bconsilvio 12-29-2004 01:07 PM

Best Linux for Beginner
I am also somewhat new to Linux, but not to PCs. I've tried Knoppix, Fedora Core 3, and Ubuntu recently.

Ubuntu, IMHO, was the easiest and simplest to install and use, and you can get a free CD mailed to you -- free as in no shipping charge, too. All are free OS, and most are available on CD from distro sites that charge a few bucks for copying and shipping. Knoppix and Ubuntu come in "run from CD" versions, so you can try and learn without commiting anything to the hard drive. Suggest you do that first, and try things out before deciding what's best for you. Someone else's favorite may not be your best fit. I installed Ubuntu for myself, for now. A Gentoo version may come later if performance becomes an issue.

vectordrake 12-29-2004 03:34 PM


Originally posted by ALK360
what do u use w/ mandrake if u dont use open office?
I'll answer this and your next question at the same time. Yes, it does come with both, but, forthose who are reading and don't know, you can get it from the Open Office website as well. Its about 1-1/2 hour download on dialup (56k), so its entirely grabbable(but its on the distro cd's too). The alternative to using Open Office would be Koffice (which has realy matured and is much smaller in size, including KDElibs) or perhaps Siag Office.

I'd agree pretty much with all the suggestions above as to what's friendliest. Its getting to the point that if you want a relative friendly Linux experience, you can get it from any distro, **especially if you read the install notes**

If you want to "try before you buy" and you have the bandwidth, I'd suggest that you download and burn Knoppix, Mepis, PCLinuxOS(my new favorite :newbie: recommendation), MandrakeMove, Suse Live eval, Gnoppix, or Slax (to name a few) and run them from the cd to see what a (slowed down) Linux desktop feels like. Most have hard drive installs now, so you can install the one you like the most with a few mouse clicks.

henryg 12-29-2004 05:22 PM

The truth :)
The truth is that the most user-friendly versions of Linux
are not in my opinion the best overall.

But being fair I will list them:

They are what I call the utterly-newbie-friendly distro.

After that - then the consensus varies


I can't list more since I either don't haven't had the priviledge of testing them (ie. Mempis)
or because I don't believe they are utterly friendly as they pose to be (ie Suse)

please don't confuse power with ease-of-use.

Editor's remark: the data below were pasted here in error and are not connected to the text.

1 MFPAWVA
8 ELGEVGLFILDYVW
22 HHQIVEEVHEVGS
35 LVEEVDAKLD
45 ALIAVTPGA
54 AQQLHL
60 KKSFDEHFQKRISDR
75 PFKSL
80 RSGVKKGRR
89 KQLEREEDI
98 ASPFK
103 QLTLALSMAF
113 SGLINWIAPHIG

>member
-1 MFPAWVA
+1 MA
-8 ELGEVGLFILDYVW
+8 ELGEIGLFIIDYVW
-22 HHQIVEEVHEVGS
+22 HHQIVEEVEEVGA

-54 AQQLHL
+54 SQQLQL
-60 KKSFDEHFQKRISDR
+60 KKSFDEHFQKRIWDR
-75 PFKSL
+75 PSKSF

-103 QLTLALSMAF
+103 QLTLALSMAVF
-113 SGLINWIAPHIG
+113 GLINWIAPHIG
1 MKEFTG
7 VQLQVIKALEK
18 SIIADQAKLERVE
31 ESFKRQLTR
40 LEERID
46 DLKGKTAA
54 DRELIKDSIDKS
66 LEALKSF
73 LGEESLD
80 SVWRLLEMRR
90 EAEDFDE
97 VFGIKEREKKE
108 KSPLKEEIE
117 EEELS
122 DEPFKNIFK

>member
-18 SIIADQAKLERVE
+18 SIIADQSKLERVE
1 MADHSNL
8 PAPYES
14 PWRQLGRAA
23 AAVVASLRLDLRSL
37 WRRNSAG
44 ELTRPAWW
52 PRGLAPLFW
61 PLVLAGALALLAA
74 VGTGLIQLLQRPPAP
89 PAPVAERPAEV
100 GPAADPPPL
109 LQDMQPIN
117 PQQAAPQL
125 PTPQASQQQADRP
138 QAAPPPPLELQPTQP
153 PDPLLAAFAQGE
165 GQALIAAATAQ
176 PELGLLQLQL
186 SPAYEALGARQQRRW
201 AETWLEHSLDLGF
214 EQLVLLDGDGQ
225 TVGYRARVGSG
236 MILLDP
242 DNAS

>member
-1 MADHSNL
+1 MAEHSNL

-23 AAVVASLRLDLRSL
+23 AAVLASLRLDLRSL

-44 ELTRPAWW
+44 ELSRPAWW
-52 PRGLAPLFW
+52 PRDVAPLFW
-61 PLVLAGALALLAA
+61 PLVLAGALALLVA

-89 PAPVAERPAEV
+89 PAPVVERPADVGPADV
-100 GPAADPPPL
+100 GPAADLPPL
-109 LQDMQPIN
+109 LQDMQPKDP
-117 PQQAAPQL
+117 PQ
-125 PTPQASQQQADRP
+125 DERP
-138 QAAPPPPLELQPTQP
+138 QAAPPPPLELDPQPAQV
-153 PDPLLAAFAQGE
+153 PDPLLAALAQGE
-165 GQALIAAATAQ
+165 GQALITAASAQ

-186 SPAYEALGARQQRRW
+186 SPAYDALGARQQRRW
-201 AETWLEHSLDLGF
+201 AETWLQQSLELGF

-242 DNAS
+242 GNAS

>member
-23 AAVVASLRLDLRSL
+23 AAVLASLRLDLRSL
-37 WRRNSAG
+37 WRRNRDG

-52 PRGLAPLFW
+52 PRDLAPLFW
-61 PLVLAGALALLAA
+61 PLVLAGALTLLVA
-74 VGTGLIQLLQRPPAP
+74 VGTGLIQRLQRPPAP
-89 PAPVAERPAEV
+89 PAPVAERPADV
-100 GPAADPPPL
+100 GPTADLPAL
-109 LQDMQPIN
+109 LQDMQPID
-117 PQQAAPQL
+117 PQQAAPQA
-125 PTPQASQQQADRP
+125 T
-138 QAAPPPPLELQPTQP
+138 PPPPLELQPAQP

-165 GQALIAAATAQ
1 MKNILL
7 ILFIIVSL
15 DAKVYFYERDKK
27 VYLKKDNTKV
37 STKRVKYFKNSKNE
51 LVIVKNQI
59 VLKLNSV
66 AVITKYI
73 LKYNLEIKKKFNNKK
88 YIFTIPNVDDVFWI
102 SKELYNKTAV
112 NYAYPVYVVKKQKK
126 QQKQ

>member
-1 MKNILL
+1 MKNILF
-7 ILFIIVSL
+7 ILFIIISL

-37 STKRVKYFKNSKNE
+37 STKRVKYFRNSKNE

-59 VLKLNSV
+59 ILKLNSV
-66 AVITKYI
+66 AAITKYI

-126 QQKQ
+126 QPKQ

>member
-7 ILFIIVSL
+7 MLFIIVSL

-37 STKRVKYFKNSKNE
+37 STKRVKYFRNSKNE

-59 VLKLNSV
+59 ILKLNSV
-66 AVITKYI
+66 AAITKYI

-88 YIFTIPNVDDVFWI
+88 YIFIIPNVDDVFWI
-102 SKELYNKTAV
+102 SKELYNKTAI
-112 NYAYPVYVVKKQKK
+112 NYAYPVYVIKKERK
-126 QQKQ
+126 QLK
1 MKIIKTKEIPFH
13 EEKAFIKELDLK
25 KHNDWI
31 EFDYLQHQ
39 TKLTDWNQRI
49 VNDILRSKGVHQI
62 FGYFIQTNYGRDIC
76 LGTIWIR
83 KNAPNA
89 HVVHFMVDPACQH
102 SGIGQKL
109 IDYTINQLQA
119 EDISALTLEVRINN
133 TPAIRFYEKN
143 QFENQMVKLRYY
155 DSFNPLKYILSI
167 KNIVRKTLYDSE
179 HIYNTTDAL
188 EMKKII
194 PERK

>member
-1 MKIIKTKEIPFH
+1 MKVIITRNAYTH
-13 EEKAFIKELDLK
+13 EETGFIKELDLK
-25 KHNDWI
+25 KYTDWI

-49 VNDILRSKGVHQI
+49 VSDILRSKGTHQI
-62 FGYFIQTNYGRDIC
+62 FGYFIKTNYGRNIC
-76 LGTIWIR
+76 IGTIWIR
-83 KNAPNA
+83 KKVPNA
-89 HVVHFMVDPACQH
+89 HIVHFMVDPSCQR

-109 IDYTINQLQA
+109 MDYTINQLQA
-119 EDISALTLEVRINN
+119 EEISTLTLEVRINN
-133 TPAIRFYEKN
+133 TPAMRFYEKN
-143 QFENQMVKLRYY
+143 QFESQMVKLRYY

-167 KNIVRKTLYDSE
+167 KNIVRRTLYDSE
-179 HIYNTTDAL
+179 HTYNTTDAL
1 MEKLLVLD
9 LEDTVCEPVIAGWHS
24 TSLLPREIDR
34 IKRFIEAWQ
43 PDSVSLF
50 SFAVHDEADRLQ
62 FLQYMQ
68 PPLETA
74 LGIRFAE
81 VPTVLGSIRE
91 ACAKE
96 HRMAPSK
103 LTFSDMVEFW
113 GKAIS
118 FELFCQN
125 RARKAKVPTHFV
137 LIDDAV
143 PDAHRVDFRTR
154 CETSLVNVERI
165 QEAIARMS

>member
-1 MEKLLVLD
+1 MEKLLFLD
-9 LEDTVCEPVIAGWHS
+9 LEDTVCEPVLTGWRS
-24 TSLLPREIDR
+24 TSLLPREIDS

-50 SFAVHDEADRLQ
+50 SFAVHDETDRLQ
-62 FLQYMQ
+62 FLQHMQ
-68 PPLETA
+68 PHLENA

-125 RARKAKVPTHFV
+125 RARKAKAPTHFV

each distro find itself excelling at something in particular over another.

My list of easiest to hardest (0 easy .. 10 impossible)

Linspire (0.5)
Xandros (1)
Lycoris (1.5)
Kanotix (2)
Slax (2)
Knoppix (2.5)
Ubuntu (3)
Mandrake (3.5)
Suse (4)
Yoper (4)
Libranet (4.5)
Fedora (5)
Vector Linux (5.5)
Debian (6.5)
Slackware (7)
Gentoo (7.5)
PLD (8)
LFS (9.5)

Of course don't take this as gospel as distros preferences are an extremely subjective thing.
And quite rightly distro discussion attracts very passionate debates.

The list above I've based on my own experiences
from unfriendly installers (Vector)
to bad customer support (Suse).
Again extremely subjective.

Really wished I could put Mempis and Ark to the list but I have no experience of them yet.

Still would be interesting to compile a proper list like that above based on the opinion of most people and not just mine.

crithke 12-29-2004 05:31 PM

I would have her go with Mandrake. It's quite easy to install/use.
You can pick it up at

henryg 12-29-2004 05:37 PM

Mandrake is one of my favourite distributions
it readily install on many machines and has a wide range of hardware compatibility
(but by no means complete ie SENS LT56ADW internal modem)
still I wouldn't classify the free Mandrake as utterly-friendly

friendly yes but not utterly friendly - which is probably what the person wants.
The best choices are the 3 top I listed above.

if later you want more power, flexibility, freedom, one zillion free application
and low cost then yes you can try something classed as just "friendly"

try installing nvidia on the new mandrake 10 and 10.1
not that friendly ;)
try and click upgrade to the new KDE and see it crashing
again not that friendly

if you purchase the commercial version you may not get these problems..

i have my favourite distro - but am recommending that which i think is best
for the complete non-technical starter on their own.